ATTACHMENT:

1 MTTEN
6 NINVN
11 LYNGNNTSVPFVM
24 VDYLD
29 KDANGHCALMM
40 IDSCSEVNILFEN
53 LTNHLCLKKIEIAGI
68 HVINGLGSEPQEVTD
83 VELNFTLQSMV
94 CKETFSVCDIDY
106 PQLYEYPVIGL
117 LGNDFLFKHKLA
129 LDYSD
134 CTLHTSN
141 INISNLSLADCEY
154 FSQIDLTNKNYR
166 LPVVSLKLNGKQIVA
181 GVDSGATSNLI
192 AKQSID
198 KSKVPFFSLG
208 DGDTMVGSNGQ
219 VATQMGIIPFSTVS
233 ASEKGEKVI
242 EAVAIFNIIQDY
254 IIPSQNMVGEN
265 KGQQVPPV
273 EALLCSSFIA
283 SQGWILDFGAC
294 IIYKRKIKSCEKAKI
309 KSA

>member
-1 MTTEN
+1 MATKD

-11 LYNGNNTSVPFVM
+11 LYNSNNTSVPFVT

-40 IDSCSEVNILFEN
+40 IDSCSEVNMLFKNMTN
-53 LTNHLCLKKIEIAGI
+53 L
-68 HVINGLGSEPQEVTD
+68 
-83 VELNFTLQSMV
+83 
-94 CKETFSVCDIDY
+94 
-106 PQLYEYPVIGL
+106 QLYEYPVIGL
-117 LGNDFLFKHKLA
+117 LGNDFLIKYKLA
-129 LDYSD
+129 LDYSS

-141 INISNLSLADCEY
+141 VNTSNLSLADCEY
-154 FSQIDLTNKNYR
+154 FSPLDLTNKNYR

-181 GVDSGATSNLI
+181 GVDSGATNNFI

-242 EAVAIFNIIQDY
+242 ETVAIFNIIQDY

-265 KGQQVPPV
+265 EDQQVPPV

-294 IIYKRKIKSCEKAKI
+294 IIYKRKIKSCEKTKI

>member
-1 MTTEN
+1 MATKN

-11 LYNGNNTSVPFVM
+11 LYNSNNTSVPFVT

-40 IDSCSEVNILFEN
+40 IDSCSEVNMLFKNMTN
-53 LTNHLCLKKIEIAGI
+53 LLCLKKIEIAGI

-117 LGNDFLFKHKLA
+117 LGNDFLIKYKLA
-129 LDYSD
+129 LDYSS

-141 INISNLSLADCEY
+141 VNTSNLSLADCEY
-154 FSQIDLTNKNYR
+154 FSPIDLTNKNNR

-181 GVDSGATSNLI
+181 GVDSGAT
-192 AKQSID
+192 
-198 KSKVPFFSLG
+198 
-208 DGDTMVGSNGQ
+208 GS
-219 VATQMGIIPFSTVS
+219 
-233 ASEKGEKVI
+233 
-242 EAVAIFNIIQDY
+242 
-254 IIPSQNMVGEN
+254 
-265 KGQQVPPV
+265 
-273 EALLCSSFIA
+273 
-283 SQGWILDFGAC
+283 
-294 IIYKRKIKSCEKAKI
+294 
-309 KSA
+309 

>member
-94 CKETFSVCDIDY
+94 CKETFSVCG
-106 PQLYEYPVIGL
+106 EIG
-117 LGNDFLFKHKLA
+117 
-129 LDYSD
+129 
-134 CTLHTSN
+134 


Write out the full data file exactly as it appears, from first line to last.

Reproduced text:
1 MTTEN
6 NINVN
11 LYNGNNTSVPFVM
24 VDYLD
29 KDANGHCALMM
40 IDSCSEVNILFEN
53 LTNHLCLKKIEIAGI
68 HVINGLGSEPQEVTD
83 VELNFTLQSMV
94 CKETFSVCDIDY
106 PQLYEYPVIGL
117 LGNDFLFKHKLA
129 LDYSD
134 CTLHTSN
141 INISNLSLADCEY
154 FSQIDLTNKNYR
166 LPVVSLKLNGKQIVA
181 GVDSGATSNLI
192 AKQSID
198 KSKVPFFSLG
208 DGDTMVGSNGQ
219 VATQMGIIPFSTVS
233 ASEKGEKVI
242 EAVAIFNIIQDY
254 IIPSQNMVGEN
265 KGQQVPPV
273 EALLCSSFIA
283 SQGWILDFGAC
294 IIYKRKIKSCEKAKI
309 KSA

>member
-1 MTTEN
+1 MATKD

-11 LYNGNNTSVPFVM
+11 LYNSNNTSVPFVT

-40 IDSCSEVNILFEN
+40 IDSCSEVNMLFKNMTN
-53 LTNHLCLKKIEIAGI
+53 L
-68 HVINGLGSEPQEVTD
+68 
-83 VELNFTLQSMV
+83 
-94 CKETFSVCDIDY
+94 
-106 PQLYEYPVIGL
+106 QLYEYPVIGL
-117 LGNDFLFKHKLA
+117 LGNDFLIKYKLA
-129 LDYSD
+129 LDYSS

-141 INISNLSLADCEY
+141 VNTSNLSLADCEY
-154 FSQIDLTNKNYR
+154 FSPLDLTNKNYR

-181 GVDSGATSNLI
+181 GVDSGATNNFI

-242 EAVAIFNIIQDY
+242 ETVAIFNIIQDY

-265 KGQQVPPV
+265 EDQQVPPV

-294 IIYKRKIKSCEKAKI
+294 IIYKRKIKSCEKTKI

>member
-1 MTTEN
+1 MATKN

-11 LYNGNNTSVPFVM
+11 LYNSNNTSVPFVT

-40 IDSCSEVNILFEN
+40 IDSCSEVNMLFKNMTN
-53 LTNHLCLKKIEIAGI
+53 LLCLKKIEIAGI

-117 LGNDFLFKHKLA
+117 LGNDFLIKYKLA
-129 LDYSD
+129 LDYSS

-141 INISNLSLADCEY
+141 VNTSNLSLADCEY
-154 FSQIDLTNKNYR
+154 FSPIDLTNKNNR

-181 GVDSGATSNLI
+181 GVDSGAT
-192 AKQSID
+192 
-198 KSKVPFFSLG
+198 
-208 DGDTMVGSNGQ
+208 GS
-219 VATQMGIIPFSTVS
+219 
-233 ASEKGEKVI
+233 
-242 EAVAIFNIIQDY
+242 
-254 IIPSQNMVGEN
+254 
-265 KGQQVPPV
+265 
-273 EALLCSSFIA
+273 
-283 SQGWILDFGAC
+283 
-294 IIYKRKIKSCEKAKI
+294 
-309 KSA
+309 

>member
-94 CKETFSVCDIDY
+94 CKETFSVCG
-106 PQLYEYPVIGL
+106 EIG
-117 LGNDFLFKHKLA
+117 
-129 LDYSD
+129 
-134 CTLHTSN
+134 